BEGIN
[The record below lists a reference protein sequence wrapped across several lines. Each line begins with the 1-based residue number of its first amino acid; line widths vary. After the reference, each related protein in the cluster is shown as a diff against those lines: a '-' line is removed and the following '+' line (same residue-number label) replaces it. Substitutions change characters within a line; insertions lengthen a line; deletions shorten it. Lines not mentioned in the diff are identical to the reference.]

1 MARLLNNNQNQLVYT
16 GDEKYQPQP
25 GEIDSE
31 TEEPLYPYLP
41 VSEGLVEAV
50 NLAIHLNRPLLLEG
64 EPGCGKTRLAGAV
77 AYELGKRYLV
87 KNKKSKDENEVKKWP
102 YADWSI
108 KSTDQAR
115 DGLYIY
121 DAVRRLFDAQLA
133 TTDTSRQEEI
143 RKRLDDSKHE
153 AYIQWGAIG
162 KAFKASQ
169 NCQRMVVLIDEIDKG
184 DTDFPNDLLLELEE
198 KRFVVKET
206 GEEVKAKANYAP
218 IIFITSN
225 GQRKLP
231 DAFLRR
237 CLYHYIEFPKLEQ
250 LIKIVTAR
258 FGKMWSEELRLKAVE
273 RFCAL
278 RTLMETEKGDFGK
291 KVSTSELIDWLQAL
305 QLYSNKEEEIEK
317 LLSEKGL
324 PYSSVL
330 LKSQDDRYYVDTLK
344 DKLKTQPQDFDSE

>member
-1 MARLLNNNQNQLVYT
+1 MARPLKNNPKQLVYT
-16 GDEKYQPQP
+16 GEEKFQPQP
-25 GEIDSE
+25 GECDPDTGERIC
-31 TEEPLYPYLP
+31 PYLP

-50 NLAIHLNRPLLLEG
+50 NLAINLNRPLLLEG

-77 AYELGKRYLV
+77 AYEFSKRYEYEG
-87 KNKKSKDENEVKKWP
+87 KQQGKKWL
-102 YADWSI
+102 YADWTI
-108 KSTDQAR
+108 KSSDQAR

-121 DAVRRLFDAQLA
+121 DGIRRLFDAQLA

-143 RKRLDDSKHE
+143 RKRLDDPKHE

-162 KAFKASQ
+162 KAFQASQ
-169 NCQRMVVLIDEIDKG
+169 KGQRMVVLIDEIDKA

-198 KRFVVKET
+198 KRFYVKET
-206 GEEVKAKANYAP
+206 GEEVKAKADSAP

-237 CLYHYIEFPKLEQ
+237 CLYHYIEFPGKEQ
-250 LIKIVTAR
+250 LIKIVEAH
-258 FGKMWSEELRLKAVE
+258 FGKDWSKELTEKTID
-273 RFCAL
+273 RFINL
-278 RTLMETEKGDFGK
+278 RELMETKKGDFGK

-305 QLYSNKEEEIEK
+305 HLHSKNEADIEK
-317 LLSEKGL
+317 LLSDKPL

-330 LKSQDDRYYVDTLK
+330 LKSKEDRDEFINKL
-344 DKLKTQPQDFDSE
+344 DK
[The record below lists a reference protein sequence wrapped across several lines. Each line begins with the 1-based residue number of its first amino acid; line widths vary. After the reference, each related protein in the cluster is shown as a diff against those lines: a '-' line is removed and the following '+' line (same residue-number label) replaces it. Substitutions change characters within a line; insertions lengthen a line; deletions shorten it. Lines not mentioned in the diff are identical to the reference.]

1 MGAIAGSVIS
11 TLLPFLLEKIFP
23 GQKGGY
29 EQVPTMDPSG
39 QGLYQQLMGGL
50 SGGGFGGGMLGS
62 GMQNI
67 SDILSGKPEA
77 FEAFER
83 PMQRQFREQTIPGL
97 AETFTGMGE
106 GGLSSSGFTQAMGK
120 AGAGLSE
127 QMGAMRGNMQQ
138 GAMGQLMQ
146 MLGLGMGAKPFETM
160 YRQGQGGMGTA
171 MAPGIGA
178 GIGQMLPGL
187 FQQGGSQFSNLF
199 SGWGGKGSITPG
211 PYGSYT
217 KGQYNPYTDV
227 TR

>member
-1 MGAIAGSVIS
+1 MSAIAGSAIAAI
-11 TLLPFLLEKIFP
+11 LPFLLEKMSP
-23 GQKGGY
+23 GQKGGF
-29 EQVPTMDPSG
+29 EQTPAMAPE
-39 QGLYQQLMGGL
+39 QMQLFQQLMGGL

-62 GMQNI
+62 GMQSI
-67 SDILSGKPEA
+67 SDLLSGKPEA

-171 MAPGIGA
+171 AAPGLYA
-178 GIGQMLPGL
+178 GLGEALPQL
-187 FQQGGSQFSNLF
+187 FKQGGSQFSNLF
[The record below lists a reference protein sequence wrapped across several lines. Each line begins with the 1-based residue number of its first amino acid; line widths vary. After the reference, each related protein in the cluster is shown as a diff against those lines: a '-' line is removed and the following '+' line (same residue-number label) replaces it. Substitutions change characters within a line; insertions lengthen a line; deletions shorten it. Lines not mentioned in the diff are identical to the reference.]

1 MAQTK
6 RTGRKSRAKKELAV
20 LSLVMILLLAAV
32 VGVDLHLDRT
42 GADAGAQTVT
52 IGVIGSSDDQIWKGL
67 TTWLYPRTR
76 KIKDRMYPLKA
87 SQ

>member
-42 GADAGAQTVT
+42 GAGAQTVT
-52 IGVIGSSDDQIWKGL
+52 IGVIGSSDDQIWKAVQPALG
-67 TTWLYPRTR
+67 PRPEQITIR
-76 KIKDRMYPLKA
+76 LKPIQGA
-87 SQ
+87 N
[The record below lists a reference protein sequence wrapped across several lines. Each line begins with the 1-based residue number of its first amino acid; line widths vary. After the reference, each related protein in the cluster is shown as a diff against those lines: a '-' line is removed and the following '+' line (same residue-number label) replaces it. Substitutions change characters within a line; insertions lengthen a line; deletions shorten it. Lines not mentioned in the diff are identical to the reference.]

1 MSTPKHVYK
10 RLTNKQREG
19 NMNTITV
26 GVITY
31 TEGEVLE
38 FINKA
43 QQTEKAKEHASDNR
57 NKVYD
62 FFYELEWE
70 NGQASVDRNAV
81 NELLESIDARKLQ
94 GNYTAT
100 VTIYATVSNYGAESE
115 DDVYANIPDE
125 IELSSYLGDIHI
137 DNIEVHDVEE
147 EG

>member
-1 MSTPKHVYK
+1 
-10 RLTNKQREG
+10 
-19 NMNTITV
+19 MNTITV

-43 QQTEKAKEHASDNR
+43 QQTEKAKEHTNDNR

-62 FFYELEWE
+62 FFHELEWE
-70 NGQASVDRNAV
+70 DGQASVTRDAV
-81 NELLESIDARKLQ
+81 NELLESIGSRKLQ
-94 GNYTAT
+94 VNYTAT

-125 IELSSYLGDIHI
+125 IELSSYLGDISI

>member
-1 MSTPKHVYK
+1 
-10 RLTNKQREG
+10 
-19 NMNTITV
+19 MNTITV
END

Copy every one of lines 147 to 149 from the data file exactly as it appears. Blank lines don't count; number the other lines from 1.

-67 TTWLYPRTR
+67 PRPEQITIR
-76 KIKDRMYPLKA